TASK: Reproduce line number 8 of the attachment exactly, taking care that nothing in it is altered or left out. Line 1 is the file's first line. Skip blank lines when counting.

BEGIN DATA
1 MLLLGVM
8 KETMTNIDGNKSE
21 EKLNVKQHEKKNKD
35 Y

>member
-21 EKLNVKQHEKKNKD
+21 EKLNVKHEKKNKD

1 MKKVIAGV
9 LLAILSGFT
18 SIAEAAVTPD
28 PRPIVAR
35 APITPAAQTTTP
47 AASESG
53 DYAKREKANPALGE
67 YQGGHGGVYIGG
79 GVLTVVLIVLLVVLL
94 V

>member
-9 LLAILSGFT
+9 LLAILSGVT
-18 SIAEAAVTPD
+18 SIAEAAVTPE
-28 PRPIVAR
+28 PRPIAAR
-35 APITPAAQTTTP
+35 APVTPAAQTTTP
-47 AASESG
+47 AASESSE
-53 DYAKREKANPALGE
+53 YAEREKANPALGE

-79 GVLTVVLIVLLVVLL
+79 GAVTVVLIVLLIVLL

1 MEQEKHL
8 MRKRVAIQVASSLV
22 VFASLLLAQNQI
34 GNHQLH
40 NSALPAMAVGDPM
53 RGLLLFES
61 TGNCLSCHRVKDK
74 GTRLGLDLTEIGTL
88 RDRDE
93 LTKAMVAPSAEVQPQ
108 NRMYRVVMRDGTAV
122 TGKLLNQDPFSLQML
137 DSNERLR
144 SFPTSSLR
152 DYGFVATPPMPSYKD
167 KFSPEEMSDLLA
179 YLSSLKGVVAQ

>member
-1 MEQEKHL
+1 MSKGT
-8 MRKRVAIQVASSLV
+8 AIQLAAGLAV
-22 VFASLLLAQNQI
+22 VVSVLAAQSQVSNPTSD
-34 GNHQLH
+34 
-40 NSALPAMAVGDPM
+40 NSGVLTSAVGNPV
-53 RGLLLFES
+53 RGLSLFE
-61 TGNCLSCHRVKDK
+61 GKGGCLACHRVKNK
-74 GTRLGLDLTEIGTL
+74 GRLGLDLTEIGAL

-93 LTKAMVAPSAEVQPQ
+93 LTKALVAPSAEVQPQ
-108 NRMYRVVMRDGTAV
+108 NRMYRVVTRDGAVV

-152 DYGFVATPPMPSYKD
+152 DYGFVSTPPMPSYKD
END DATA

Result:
1 MKKVIAGV